How do I find out which version of .NET is installed?

I'm looking for something as simple as java -version that I can type at the command prompt and that tells me the current version(s) installed.

I better add that Visual Studio may not be installed - this is typically something that I want to know about a client machine.


24 Answers 24


There is an easier way to get the exact version .NET version installed on your machine from a cmd prompt. Just follow the following instructions;

  1. Open the command prompt (i.e Windows + R → type "cmd").

  2. Type the following command, all on one line:

    reg query "HKEY_LOCAL_MACHINE\SOFTWARE\Microsoft\NET Framework Setup\NDP"

    (This will list all the .NET versions.)

  3. If you want to check the latest .NET 4 version.

  4. Type following instruction, on a single line:

    reg query "HKEY_LOCAL_MACHINE\SOFTWARE\Microsoft\NET Framework Setup\NDP\v4\full" /v version

Please find the attached image below to see how it is shown.

Enter image description here

  • 8
    found this to be the easiest and most precise one (with the "*\v4\Full" at the end) as it gets the minor version too with just one simple command. Commented Dec 13, 2016 at 15:55
  • Full details and examples: learn.microsoft.com/en-us/dotnet/framework/migration-guide/…
    – typpo
    Commented Jun 14, 2017 at 22:14
  • 14
    Nice but doesn't show the 4.5, 4.6 and 4.7 frameworks which are installed on my Windows 7 machine:(
    – Zeek2
    Commented Jul 25, 2017 at 10:35
  • not quite accurate; I look under Control Panel> Programs and Features, and there is no sign of .NET.; however, I run your command and it gives me the output HKEY_LOCAL_MACHINE\SOFTWARE\Microsoft\NET Framework Setup\NDP\v4.0 . Probably, .NET has once been installed on my machine, has been unistalled, but the registry did not get cleaned Commented May 17, 2018 at 12:01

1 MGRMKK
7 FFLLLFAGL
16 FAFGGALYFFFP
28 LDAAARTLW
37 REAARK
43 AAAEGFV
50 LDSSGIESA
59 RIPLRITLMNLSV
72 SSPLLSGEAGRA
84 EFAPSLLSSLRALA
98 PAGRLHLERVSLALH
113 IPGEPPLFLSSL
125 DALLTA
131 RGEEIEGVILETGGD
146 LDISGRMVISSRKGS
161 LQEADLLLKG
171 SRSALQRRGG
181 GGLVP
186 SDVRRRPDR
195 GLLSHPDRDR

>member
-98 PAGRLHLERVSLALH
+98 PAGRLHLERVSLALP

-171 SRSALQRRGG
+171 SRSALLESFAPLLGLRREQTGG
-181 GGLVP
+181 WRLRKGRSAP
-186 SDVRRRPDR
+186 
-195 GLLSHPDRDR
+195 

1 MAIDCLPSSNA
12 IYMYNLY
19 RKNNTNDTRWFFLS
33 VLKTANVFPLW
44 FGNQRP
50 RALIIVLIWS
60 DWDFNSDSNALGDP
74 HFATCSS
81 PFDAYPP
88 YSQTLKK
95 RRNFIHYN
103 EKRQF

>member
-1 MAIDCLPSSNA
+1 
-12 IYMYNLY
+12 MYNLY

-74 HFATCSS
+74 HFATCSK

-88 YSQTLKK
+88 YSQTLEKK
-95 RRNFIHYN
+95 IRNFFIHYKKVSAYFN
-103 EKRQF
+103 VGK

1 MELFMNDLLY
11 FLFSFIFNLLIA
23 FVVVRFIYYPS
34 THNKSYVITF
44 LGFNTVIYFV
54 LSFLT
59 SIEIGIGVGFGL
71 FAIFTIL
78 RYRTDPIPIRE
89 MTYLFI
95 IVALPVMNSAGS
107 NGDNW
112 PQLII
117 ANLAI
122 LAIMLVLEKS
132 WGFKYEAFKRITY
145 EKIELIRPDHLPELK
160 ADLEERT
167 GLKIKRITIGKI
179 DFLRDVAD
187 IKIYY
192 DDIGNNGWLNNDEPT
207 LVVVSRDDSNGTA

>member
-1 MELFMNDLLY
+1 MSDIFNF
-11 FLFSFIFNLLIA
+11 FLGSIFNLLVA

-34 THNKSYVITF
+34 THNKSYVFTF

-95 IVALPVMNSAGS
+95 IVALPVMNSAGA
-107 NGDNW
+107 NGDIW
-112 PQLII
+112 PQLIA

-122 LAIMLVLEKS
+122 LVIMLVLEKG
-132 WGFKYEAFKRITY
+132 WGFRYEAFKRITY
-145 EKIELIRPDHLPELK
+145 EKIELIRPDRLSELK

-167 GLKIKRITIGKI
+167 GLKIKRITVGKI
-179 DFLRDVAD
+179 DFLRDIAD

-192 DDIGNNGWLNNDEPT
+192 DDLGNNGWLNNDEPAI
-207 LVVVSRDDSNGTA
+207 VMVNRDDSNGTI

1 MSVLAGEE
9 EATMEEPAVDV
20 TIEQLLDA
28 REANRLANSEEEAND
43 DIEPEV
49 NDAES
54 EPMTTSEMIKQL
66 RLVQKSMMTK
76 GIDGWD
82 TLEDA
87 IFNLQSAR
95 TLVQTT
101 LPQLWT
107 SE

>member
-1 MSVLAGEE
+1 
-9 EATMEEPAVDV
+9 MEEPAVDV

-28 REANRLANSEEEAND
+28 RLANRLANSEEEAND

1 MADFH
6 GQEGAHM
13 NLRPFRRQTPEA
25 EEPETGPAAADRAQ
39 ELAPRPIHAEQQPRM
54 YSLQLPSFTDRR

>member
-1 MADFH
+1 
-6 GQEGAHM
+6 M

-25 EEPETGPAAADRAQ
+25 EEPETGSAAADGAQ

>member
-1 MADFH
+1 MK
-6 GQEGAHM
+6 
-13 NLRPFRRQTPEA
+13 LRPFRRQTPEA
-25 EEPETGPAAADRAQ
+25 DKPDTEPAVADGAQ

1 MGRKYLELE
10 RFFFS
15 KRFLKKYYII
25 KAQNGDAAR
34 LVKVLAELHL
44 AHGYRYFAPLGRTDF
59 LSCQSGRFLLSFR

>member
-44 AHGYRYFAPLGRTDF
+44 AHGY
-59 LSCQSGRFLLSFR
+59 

• 1
    Doesn't seem to show anything newer than 4.8. Compare with output of dotnet --list-runtimes, which for me shows versions before and after v4 (3,5 & 6) but nothing in v4. Go figure. Commented Nov 23, 2022 at 22:46

Just type any one of the below commands to give you the latest version in the first line.

1. CSC
2. GACUTIL /l ?

You can only run these from the Visual Studio Command prompt if you have Visual Studio installed, or else if you have the .NET framework SDK, then the SDK Command prompt.

4. wmic product get description | findstr /C:".NET Framework"
5. dir /b /ad /o-n %systemroot%\Microsoft.NET\Framework\v?.*

The last command (5) will list out all the versions (except 4.5) of .NET installed, latest first.
You need to run the 4th command to see if .NET 4.5 is installed.

Another three options from the PowerShell command prompt is given below.

6.   [environment]::Version
7.   $PSVersionTable.CLRVersion
8.   gci 'HKLM:\SOFTWARE\Microsoft\NET Framework Setup\NDP' -recurse | gp -name Version,Release -EA 0 |
     where { $_.PSChildName -match '^(?!S)\p{L}'} | select PSChildName, Version, Release

The last command (8) will give you all versions, including .NET 4.5.

  • 8
    'CSC' will only work from the Visual Studio command prompt (by default). It wil also only give you the maximum version of the .NET framework that version of the compiler targets. - If you have VS2005 & VS2008 installed the different versions of CSC will report different versions.
    – Matt Lacey
    Commented Oct 14, 2009 at 10:37
  • 24
    csc outputs the version of the C# compiler, not the version of the .NET Framework.